[6] Knight, K. H., Porcellato, L., and Tume, L. 2014. Out-of-school lives of physically disabled children and young people in the United Kingdom: A qualitative literature review. Journal of Child Health Care 18(3), 275-285.

[7] Neihart, M. 2007. The socioaffective impact of acceleration and ability grouping: Recommendations for best practice. Gifted Child Quarterly, 51(4), 330-341.

[8] Paschler, H., McDaniel, M., Rohrer, D., and Bjork, R. 2010. Learning styles: Concepts and evidence. Psychological Science in the Public Interest 9, 105-119.

[9] Peters, S. 2007. “Education for all?”: A historical analysis of international inclusive education policy and individuals with disabilities. Journal of Disability Policy Studies, 18, 98-108.

[10] Robinson, A., and Stein, M. K. (2013). Evidence-based practice model and response to intervention for students with gifts and talents. In M. R. Coleman & S. K. Johnsen (Eds.), Implementing RtI with gifted students: Service models, trends and issues (pp. 229–252). Waco, TX: Prufrock Press.

[11] Shakespeare, T., and Officer, A. 2011. World Report on Disability.  World Health Organization.

[12] Tirri, K., and Nokelainen, P. 2011. Measuring Multiple Intelligences and Moral Sensitivities in Education. Sense Publishers: Rotterdam.

[13] UNESCO. 2009. Towards Inclusive Education for Children with Disabilities: A Guideline. Bangkok: UNESCO. All Sources/References [14] Acedo, C., Akkai, A., and Müller, K. 2010. L' Education pour l'inclusion: de la recherche aux réalisations pratiques. Genève: UNESCO-IBE.

[14] Fernandes, R., Hariprasad, S., and Kumar, V. K. 2015. Physical therapy management for balance deficits in children with hearing impairments: A systematic review." Journal of Paediatrics and Child Health 51(8), 753-758.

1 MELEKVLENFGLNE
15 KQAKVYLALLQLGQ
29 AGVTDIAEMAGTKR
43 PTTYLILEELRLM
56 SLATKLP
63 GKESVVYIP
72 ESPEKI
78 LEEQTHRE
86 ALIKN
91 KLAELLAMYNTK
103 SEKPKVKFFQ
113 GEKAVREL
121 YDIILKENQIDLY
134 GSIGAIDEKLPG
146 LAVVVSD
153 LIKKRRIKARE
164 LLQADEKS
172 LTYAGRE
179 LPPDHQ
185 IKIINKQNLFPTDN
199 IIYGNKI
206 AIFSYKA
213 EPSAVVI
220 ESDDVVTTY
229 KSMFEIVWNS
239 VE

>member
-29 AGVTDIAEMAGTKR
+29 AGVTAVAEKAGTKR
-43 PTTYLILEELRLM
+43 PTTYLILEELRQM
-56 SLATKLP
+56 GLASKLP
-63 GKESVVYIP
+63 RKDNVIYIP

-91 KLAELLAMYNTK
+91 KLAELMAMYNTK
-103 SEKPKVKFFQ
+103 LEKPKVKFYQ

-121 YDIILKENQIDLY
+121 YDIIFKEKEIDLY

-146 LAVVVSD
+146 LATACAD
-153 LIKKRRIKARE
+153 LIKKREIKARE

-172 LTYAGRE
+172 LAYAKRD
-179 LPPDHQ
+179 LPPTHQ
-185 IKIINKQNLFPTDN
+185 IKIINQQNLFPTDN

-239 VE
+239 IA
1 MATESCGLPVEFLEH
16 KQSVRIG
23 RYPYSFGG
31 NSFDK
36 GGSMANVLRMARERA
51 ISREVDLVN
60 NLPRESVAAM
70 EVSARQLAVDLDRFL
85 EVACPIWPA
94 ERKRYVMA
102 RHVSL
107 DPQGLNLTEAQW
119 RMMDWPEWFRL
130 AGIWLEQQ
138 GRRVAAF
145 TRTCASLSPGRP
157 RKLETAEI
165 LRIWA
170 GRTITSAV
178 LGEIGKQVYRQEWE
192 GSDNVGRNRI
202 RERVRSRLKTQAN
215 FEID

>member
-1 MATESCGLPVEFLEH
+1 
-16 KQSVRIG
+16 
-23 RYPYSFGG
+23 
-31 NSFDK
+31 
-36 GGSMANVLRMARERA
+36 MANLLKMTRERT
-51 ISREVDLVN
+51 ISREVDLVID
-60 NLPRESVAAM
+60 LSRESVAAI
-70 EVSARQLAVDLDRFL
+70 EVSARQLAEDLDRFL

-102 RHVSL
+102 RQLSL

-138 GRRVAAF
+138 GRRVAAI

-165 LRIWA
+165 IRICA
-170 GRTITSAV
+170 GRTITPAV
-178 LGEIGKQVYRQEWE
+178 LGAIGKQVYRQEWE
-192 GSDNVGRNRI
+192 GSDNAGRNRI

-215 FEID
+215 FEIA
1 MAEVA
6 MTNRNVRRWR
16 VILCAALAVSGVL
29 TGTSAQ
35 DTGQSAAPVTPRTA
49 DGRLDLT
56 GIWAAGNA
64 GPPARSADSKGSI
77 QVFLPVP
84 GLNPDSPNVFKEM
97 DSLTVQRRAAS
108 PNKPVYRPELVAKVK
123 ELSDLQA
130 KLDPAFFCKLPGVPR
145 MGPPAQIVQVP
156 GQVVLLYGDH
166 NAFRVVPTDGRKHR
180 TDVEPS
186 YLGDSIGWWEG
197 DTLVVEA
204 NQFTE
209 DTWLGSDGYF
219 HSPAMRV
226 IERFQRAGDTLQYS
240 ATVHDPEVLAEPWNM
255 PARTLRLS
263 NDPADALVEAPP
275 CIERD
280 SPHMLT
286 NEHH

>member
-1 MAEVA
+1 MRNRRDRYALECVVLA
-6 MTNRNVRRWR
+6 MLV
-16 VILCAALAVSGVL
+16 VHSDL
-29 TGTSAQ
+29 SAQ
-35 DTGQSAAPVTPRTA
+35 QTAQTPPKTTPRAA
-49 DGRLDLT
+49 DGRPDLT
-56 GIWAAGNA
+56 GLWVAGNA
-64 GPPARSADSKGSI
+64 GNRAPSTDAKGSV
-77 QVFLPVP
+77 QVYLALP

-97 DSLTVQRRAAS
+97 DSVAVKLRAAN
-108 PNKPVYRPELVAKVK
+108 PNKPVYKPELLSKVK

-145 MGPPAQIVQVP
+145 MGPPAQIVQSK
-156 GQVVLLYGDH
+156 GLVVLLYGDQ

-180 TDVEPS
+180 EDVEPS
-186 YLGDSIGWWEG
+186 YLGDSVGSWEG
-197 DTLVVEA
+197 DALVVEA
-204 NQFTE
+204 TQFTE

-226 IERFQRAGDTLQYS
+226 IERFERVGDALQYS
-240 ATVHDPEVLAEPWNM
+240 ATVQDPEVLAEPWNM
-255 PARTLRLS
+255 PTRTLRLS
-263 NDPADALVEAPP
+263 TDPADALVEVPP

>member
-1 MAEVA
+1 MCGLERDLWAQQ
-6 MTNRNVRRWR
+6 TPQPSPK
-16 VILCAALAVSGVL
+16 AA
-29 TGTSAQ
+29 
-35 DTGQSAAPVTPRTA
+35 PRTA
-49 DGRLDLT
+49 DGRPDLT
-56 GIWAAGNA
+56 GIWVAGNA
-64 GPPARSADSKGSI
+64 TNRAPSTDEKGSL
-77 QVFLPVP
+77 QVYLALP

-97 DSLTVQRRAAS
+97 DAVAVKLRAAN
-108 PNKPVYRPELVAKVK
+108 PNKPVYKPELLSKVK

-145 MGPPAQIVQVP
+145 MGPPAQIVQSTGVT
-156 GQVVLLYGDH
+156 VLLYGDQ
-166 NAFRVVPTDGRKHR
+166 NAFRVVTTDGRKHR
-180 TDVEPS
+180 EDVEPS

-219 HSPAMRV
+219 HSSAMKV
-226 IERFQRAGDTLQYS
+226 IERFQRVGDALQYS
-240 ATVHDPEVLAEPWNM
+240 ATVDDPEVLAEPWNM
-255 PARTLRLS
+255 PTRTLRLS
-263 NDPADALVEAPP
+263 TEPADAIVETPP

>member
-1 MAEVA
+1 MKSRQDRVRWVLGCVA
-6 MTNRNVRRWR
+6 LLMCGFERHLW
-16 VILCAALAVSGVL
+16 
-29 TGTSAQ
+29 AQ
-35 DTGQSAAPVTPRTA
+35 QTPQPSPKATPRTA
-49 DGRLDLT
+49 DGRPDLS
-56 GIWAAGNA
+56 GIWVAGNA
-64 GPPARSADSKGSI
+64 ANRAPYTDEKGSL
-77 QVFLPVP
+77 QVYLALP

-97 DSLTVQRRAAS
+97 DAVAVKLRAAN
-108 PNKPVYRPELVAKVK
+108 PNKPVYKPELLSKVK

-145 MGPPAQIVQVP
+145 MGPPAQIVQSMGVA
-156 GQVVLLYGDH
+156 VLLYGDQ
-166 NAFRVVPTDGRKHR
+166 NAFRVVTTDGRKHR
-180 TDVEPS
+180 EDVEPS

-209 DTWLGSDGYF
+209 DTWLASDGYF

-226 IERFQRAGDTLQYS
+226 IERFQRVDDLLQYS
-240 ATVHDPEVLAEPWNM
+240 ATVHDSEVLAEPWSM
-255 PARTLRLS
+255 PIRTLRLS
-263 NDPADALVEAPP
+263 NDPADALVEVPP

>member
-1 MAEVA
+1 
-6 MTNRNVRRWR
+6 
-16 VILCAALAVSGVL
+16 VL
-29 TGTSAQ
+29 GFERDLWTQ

[15] Fyson, R., and Cromby, J. 2010. Memory, sexual abuse and the politics of learning disability. Memory Matters: Contexts for Understanding Sexual Abuse Recollections, 157-174.

16] Grimes, P., Stevens, M., and Kumar, K. 2015. An Examination of the Evolution of Policies and Strategies to Improve Access to Education for Children with Disabilities, with a Focus on Inclusive Education Approaches, the Success and Challenges of Such Approaches and Implications for the Future Policy Direction. UNESCO: Paris.

17] Lilian, M., McKoney, R., and Myezwa, H. 2014. Inclusive Education in Low-Income Countries: A Resource Book for Teacher Educators, Parent Trainers and Community Development Workers

[18] McAndrew, M., and Potvin, M. 2011. Pour une éducation inclusive au Québec : Pratiques, recherches, Formation. Geneviève Audet, Université de Montréal

[19] Maher, C., Crettenden, A., Evans, K., Thiessen, M., Toohey, M., Watson, A., and Dollman, J. 2015. Fatigue is a major issue for children and adolescents with physical disabilities. Developmental Medicine and Child Neurology 57(8), 742-747.

[20] Nidhi, S. 2015. Education of Children with Disabilities in India and Pakistan: An Analysis of Developments Since 2000. UNESCO: Paris.

[21] OCDE. 2005. Elèves présentant des déficiences, des difficultés et des désavantages sociaux: statistiques et indicateurs. Paris: OCDE.

[22] OECD. 2009. Students with Disabilities, Learning Difficulties and Disadvantages in the Baltic States, South Eastern Europe and Malta: Educational Policies and Indicators. OECD: Paris.

[23] OSISA. 2012. Education for Children with Special Education Needs in Southern Africa. Open Society Initiative for Southern Africa

[24] Rieser, R. 2012. Implementing Inclusive Education: A Commonwealth Guide to Implementing Article 24 of the UN Convention on the Rights of Persons with Disabilities.

[25] Rogers, K. B. (2011). Thinking smart about twice exceptional learners: Steps for finding them and strategies for catering to them appropriately. Dual Exceptionality, 48(106), 57–70.

[26] Shavinina, L. V. 2009. International Handbook on Giftedness. Dordrecht, NLD: Springer.

[27] UNICEF. 2009. It’s About Ability: Learning Guide on the Convention on the Rights of Persons with Disabilities. UNICEF.  

28] UNESCO. 2009. Case Studies on the inclusion of children with disabilities: Brunei Darussalam, Samoa, Thailand, Vietnam. UNESCO Office Bangkok and Regional Bureau for Education in Asia and the Pacific.